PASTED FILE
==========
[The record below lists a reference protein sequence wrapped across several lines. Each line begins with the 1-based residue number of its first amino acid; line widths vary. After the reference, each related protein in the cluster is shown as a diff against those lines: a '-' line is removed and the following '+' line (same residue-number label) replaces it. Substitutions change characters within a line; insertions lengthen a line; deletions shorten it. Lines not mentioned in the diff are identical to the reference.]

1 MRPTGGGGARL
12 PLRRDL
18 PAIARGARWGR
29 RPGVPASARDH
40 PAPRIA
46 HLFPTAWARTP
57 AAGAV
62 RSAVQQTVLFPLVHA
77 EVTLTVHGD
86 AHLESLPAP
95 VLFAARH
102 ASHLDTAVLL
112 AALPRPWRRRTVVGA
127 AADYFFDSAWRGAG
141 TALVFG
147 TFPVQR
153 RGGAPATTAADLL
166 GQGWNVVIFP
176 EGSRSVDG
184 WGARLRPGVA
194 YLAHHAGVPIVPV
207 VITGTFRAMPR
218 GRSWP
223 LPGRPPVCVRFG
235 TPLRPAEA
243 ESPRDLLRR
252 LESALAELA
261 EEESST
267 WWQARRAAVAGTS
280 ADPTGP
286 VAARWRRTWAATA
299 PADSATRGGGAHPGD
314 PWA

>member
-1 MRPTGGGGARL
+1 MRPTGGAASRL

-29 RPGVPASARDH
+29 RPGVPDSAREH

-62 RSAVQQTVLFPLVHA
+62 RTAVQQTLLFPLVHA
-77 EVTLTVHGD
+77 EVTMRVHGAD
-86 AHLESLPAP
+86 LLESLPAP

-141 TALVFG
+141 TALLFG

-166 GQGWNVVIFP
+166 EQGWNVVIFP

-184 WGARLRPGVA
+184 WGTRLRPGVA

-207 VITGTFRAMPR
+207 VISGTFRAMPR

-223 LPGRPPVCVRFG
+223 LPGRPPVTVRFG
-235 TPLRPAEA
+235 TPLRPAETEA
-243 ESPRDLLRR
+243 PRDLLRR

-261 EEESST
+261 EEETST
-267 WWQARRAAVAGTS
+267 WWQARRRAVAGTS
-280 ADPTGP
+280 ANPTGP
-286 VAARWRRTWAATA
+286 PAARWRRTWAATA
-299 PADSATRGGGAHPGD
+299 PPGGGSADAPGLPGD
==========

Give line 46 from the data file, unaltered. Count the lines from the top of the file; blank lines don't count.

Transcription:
-141 TALVFG